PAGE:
Paint Mines Interpretive Park holds important archaeological, geological, historical and ecological significance. In terms of archaeology, the park is one of the most significant sites in Colorado, as it features evidence of Native American habitation dating back to around 8100 B.C. through the 19th century. It is also the only documented clay source site on the eastern plains of Colorado (meaning, prehistoric and historic Native Americans used clay to make paint and ceramic goods). The geology of the park is rugged and rocky, featuring many spires and gulches (dry river beds). In terms of ecology, the park contains wetlands, prairies and drier badlands-like landscapes. Visitors can hike on its four miles of trails and read interpretive signage along these trails. The site is still being researched and as such archaeological excavations and geological studies regularly take place.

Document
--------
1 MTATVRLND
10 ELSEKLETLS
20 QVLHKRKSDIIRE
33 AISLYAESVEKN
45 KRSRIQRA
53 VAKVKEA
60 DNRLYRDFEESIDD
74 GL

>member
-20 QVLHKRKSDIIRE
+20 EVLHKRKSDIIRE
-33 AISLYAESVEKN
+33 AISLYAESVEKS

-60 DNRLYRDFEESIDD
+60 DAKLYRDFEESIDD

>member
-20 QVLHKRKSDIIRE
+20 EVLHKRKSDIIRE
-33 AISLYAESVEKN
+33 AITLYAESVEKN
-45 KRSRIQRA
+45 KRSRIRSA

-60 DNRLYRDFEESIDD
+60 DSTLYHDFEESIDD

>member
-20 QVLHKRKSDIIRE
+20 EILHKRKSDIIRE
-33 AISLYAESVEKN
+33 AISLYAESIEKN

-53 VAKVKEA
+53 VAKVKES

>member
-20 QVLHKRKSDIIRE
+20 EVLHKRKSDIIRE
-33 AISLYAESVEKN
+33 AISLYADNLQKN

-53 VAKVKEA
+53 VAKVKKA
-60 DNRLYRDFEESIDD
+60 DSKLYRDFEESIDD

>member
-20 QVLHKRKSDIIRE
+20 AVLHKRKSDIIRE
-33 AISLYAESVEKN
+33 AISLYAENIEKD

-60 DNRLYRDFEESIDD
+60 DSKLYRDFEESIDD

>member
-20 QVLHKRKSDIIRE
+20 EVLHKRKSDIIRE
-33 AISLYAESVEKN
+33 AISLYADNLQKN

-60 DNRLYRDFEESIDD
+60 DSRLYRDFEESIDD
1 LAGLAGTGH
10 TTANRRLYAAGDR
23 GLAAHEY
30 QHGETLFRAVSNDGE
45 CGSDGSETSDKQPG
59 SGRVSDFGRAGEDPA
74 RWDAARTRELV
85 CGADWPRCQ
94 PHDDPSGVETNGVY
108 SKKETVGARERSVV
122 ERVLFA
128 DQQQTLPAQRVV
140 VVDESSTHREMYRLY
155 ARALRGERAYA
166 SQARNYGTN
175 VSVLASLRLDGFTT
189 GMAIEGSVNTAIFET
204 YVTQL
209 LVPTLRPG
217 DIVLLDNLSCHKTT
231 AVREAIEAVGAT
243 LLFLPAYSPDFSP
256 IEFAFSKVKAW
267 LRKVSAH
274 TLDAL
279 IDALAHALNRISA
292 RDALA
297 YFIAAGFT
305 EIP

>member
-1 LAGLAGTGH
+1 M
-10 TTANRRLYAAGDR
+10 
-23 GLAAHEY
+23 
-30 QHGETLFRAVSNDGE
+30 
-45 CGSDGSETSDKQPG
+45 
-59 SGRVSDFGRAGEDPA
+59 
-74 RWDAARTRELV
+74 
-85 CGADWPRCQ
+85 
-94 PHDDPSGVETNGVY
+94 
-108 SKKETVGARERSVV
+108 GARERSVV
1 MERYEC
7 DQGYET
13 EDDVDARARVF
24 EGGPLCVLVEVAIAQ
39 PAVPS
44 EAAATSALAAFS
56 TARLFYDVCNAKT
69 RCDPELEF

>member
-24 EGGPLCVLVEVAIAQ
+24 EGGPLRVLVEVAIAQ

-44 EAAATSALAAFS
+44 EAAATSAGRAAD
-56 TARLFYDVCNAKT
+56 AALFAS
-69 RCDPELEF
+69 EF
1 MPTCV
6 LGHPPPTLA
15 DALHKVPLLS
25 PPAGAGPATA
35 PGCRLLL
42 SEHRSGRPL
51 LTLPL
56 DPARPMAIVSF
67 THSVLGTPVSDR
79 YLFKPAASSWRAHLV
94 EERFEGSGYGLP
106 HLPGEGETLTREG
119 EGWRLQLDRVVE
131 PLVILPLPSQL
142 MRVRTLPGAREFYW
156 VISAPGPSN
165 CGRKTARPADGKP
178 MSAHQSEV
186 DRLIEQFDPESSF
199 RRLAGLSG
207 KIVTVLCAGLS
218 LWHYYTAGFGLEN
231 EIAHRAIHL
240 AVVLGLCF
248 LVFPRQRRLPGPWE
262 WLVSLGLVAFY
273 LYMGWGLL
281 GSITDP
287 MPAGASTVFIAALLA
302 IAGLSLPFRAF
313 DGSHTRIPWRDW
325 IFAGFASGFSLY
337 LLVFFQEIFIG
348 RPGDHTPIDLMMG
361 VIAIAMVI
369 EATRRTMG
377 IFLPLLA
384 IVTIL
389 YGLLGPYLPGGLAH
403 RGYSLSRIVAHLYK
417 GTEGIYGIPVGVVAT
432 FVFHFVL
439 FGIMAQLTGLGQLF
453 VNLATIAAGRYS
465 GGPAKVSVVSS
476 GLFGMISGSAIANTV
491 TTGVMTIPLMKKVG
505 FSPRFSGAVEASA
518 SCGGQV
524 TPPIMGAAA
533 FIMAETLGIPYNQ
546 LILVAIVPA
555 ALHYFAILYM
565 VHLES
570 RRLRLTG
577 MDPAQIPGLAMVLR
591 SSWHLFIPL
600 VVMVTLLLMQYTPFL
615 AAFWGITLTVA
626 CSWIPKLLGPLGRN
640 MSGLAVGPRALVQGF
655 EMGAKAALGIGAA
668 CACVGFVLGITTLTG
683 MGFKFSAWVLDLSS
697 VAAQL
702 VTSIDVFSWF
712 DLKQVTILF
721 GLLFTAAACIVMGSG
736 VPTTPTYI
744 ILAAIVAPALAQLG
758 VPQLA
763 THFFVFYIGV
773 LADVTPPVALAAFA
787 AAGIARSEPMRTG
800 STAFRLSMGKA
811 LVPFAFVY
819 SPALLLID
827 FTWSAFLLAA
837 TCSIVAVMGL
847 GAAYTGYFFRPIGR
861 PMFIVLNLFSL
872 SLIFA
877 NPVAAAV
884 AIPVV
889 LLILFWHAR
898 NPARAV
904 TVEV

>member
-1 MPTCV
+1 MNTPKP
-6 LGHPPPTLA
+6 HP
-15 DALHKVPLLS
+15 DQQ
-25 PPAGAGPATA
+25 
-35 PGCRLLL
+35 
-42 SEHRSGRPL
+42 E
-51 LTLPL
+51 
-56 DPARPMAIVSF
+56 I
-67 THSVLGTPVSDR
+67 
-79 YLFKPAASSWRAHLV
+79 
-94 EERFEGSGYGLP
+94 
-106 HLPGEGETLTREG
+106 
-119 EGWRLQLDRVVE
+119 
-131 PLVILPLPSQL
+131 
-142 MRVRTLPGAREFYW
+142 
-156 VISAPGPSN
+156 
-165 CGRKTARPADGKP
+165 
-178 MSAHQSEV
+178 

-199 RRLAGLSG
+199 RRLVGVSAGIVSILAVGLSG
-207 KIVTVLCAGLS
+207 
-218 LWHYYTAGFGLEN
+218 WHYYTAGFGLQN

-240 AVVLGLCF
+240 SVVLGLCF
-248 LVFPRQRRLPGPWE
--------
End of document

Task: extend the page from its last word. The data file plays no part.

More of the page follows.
Archaeological excavations have revealed arrowheads, stone points, tools for processing animals, and ceramics. A more recent sign of human habitation are the remains of a 19th century homestead.